In relation to V48, well the SCC in SCCUNICORNS stands for St Cuthbert’s College. I'm a member of the communications committee there and I take media studies + media scholarship get involved wherever I can in the school that is film related etc. etc. And I put the idea of entering the competition forward to the rest of my committee at the beginning of the year and they digged it. Being an all girls school naturally we ended up with an all female team. None of us, not even our teacher who mentored us all along the way had made a short film before, let alone one in 48 hours. We had only studied them in class as we were leading up to making ones ourselves (a task which has come and gone already now). Even now I've never won an award at school for media studies despite how passionate I am about film, how much effort I put into my work etc. because I go to a school where every student is a highly talented young women and I have come to terms with it and continued to push myself. So despite its mediocre undertones, I am hugely grateful to the V48 hours teams for having an award like Best All Female Team. It’s the first real recognition I've ever got in the field I am passionate about and I hope to go on to spend my life in. None of us were over the age of 18 when we made our short, so even more so for us it feels a major achievement that may influence our life to follow. I certainly can’t wait to put it on my testimonial this year. I hope it’s the start of a successful career, I don’t recall who it was but someone said to me; if your still passionate about film, after something like the V48 hours, then chances are you’ll be passionate about it for the rest of your life. And its true, cos that was a fucking intense weekend, didn’t sleep a wink and the whole time I was in heaven (except for the tense moments of exporting the file and putting it on the USB). Next year I don’t see myself being in an all girl team because I will probably be working with fellow Auckland Uni students. But I do hope that the Best All Female Team and Best Female Director awards stay to be honest, so that other young women can get the recognition they deserve and just be inspired by the whole experience. Yeah, haha hope I haven’t talked you to sleep or nothing.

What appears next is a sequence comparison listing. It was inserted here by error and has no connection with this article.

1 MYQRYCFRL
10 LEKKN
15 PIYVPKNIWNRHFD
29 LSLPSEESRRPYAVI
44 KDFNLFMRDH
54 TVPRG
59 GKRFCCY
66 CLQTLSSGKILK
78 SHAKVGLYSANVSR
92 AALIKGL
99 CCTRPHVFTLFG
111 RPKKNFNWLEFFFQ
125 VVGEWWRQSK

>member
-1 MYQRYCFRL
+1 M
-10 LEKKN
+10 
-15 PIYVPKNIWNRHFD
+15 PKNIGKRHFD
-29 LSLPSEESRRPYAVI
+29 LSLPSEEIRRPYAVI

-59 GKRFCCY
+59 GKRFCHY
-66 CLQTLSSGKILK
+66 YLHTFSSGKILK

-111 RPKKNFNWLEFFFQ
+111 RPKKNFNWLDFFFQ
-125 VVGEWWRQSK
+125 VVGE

11. So Laurie Wright won Best Female Director, and SCCUNICORNS won Best All Female Team. Congratulations all round! (And because I'm a scriptwriter, congratulations too to my PhD mate Gavin McGibbon, who wrote the script for Laurie's film "Intervention" and gave her a strong basis to work from.)